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Vardenafil Effective in African-American, Hispanic, and Caucasian Men

WEST HAVEN, Conn., and PHILADELPHIA, Aug. 5 /PRNewswire-FirstCall/ -- A new open-label,(a) flexible-dose(b) clinical study has shown that the oral investigational drug LEVITRA(R) (vardenafil HCl) is effective in improving erectile function (EF) in most men of diverse ethnic origin. African-American, Hispanic and Caucasian men with erectile dysfunction (ED) who took Levitra [pronounced luh-VEE-tra] reported improvements in their EF,(1) including reliability of response over time.(2)

These new findings are being presented this week at the 2003 Annual Convention and Scientific Assembly of the National Medical Association (NMA), a professional scientific organization representing the collective interests of physicians and patients of African descent and a leading force for parity in medicine, elimination of health disparities and promotion of optimal health.

"These new clinical findings for Levitra show that men reported a reliable response to Levitra, not only over the treatment period, but also across ethnic origins," said James Bennett, M.D., lead study investigator and board-certified urologist in private practice at Midtown Urology in Atlanta. "In my practice, I see a diverse group of men, with varying degrees of erectile function, and it is important that the treatments I prescribe work regardless of ethnic background, age or degree of erectile difficulty. My patients want to be able to count on their treatment to work consistently," added Dr. Bennett, who is a long-time member of the NMA and was designated "Practitioner of the Year" by the organization in 1999.

Study Shows that Levitra is Reliable and Well-Tolerated in Most African-American, Hispanic and Caucasian Men
To evaluate the efficacy, reliability and tolerability of Levitra in men of diverse ethnic origin, investigators conducted a 10-week, open-label, multicenter study involving 136 African-American, 102 Hispanic and 153 Caucasian men with ED. In this flexible-dose study, participants were given a starting dose of Levitra 10 mg. At weeks two and six of the trial, investigators could adjust the starting dose to 20 mg or 5 mg based on the efficacy and tolerability of the drug.

Key results at the end of the 10-week study showed:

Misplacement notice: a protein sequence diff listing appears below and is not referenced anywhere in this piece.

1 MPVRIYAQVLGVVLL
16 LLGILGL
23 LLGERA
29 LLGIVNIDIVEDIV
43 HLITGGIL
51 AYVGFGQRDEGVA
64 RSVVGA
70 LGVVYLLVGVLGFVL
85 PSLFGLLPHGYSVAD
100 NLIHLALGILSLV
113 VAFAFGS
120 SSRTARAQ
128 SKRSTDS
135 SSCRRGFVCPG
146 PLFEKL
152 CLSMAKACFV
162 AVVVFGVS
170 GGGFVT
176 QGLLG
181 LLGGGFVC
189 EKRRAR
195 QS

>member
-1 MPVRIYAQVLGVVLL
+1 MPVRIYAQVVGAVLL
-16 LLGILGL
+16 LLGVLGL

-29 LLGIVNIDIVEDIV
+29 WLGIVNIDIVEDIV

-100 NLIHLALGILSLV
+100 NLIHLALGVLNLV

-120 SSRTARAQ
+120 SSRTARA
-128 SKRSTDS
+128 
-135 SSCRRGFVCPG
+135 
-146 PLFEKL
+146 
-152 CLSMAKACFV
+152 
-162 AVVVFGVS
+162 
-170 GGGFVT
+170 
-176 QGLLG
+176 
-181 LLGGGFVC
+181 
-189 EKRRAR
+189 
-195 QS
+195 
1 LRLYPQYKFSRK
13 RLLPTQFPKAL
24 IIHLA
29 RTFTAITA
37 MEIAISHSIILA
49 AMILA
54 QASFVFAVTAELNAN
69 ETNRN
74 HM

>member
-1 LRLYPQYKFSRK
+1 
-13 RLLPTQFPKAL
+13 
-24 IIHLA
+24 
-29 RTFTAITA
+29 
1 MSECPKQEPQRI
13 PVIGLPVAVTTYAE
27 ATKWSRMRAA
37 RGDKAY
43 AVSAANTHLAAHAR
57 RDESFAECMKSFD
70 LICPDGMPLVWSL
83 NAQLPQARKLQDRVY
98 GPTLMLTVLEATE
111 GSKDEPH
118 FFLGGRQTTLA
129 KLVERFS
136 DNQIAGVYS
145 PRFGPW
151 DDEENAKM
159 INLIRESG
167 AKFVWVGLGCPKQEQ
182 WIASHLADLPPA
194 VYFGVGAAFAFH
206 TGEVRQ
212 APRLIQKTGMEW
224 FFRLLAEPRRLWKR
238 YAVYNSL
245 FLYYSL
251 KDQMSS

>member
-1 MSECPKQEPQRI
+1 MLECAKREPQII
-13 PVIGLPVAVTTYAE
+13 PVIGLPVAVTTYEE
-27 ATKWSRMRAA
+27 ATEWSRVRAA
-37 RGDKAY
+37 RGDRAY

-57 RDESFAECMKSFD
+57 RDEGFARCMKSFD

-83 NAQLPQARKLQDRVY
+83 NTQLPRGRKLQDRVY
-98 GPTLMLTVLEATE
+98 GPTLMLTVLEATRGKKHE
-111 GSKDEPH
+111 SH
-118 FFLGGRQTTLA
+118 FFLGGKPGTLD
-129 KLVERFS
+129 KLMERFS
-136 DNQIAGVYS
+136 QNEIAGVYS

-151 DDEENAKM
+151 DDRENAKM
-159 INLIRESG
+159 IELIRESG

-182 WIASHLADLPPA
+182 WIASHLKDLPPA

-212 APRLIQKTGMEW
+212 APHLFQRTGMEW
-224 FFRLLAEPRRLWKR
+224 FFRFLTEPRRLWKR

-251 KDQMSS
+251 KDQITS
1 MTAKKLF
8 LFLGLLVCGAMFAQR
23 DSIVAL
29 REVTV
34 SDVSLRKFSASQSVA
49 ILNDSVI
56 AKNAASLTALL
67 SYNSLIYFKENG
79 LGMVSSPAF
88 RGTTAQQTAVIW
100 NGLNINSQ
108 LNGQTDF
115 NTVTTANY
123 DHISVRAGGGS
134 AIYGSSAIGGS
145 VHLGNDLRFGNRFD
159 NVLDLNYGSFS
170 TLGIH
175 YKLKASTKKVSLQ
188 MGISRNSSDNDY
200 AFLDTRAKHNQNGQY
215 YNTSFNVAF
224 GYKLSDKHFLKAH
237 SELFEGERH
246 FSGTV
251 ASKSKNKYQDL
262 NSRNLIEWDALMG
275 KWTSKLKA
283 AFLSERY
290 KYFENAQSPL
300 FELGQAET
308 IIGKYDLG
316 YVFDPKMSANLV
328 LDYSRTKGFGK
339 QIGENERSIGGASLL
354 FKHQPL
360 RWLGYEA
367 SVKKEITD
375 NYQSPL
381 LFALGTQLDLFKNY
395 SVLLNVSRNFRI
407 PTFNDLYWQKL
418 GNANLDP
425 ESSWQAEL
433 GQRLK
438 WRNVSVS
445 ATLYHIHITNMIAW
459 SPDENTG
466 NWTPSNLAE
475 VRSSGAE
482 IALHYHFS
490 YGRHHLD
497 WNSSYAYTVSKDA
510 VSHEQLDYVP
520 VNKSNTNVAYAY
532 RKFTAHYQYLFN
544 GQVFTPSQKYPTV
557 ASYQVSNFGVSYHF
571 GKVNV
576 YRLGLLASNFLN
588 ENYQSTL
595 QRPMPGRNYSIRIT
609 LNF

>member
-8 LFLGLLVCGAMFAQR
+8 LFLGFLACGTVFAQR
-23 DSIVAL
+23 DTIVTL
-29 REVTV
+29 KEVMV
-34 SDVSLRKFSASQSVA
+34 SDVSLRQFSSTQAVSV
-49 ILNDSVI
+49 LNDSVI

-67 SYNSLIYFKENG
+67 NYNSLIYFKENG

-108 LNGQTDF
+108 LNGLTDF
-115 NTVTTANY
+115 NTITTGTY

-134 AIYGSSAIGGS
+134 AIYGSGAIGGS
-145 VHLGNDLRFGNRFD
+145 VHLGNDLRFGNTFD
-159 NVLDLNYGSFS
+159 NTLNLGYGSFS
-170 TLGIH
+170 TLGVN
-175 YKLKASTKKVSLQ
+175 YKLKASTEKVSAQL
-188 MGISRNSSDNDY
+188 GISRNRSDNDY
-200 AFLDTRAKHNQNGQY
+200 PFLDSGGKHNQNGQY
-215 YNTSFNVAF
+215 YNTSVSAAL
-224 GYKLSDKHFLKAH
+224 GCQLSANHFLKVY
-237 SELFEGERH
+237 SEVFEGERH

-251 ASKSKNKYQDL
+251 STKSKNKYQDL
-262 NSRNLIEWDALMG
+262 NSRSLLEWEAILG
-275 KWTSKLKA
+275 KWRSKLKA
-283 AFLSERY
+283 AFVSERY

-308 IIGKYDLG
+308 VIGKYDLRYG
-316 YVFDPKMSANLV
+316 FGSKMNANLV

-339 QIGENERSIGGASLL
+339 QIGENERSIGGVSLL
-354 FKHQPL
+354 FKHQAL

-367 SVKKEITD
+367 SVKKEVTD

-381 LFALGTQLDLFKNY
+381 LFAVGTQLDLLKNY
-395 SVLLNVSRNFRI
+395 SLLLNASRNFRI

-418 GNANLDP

* Nearly nine in 10 men (up to 89 percent) reported improvement in EF based on the global assessment question (GAQ(c)) after taking Levitra.(1)
* African-American, Hispanic and Caucasian men reported high rates of successful penetration on their first attempt (greater than or equal to 80 percent) and reliable results on subsequent attempts (greater than or equal to 92 percent) after taking Levitra.(2)

In the study, adverse events were generally mild to moderate. The most commonly reported adverse events were headache, flushing and nasal congestion.(1,2)

ED and Levitra
Erectile dysfunction (ED) -- the consistent or recurrent inability of a man to attain and/or maintain a penile erection sufficient for sexual performance(3) -- is a common health condition among men that is largely untreated. It is estimated that some degree of ED affects more than one half of all men over the age of 404 - 152 million men worldwide(5) and 30 million men in the United States alone.(6) Despite the high prevalence of sexual dysfunction, nine out of 10 men in the U.S. have not yet sought treatment from a physician.(7)

Bayer and GlaxoSmithKline signed a worldwide co-promotion and co-development agreement for Levitra in November 2001. The U.S. Food and Drug Administration (FDA) issued an approvable letter for Levitra in July 2002. Levitra was approved on March 6, 2003, by the European Commission based on the quality, safety and efficacy data submitted.

Source: Bayer and GlaxoSmithKline

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